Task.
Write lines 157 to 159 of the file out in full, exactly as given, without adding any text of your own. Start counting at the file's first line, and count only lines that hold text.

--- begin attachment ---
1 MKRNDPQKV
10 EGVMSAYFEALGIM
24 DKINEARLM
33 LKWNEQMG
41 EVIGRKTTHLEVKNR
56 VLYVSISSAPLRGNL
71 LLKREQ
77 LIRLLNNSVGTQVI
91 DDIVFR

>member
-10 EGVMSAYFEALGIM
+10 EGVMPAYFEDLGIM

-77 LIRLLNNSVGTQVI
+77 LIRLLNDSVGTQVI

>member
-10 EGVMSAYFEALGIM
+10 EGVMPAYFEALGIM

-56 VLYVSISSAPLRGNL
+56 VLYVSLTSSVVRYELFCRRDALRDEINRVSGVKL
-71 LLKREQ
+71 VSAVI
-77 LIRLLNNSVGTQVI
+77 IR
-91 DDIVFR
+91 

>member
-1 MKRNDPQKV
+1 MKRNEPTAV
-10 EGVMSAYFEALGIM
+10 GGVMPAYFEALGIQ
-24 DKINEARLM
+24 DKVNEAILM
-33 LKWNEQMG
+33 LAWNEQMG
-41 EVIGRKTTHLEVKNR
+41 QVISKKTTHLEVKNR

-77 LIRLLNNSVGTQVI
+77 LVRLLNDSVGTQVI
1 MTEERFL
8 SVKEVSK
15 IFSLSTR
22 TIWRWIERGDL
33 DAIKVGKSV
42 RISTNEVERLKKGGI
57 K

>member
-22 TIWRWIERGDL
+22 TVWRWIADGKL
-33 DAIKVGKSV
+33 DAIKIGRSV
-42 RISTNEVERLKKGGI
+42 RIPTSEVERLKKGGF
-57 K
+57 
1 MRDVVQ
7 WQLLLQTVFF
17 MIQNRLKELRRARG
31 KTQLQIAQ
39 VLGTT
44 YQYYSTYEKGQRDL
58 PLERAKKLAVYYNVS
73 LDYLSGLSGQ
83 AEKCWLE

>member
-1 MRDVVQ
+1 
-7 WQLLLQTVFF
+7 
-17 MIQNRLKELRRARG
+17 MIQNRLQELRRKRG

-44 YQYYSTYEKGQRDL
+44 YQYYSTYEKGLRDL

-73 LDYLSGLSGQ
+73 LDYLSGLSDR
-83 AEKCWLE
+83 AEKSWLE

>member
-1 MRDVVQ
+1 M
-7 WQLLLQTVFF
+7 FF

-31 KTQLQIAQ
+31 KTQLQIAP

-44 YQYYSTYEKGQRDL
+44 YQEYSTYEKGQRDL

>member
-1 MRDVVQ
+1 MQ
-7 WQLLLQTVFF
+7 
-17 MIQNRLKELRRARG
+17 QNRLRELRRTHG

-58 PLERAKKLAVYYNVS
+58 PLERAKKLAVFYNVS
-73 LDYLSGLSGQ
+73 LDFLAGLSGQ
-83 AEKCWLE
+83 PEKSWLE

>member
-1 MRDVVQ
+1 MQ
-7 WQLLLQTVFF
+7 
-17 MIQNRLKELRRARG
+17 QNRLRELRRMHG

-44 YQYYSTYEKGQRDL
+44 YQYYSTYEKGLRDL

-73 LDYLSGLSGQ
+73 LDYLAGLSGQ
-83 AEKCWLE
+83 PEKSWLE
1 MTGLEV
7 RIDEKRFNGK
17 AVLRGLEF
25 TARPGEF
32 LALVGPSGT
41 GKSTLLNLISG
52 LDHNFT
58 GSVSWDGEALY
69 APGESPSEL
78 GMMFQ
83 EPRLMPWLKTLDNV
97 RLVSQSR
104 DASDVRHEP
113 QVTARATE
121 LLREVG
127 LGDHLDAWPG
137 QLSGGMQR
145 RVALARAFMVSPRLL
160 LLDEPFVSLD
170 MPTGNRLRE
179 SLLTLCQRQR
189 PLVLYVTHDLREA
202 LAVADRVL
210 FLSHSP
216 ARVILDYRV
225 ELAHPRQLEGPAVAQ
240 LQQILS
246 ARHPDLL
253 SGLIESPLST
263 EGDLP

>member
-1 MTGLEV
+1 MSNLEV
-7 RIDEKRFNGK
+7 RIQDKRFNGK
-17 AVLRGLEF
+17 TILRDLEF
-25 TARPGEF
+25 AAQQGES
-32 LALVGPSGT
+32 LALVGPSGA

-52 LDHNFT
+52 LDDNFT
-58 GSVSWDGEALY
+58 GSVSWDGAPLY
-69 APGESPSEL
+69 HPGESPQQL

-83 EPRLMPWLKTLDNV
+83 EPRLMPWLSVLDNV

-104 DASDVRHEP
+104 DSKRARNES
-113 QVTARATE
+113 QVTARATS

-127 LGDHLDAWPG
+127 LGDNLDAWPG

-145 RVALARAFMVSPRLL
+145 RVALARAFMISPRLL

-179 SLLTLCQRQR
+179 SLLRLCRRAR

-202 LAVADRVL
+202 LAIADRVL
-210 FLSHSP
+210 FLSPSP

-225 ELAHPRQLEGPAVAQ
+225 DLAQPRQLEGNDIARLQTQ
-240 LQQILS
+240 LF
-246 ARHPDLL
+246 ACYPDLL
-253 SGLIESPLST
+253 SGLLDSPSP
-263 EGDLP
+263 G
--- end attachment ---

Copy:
-69 APGESPSEL
+69 HPGESPQQL

-83 EPRLMPWLKTLDNV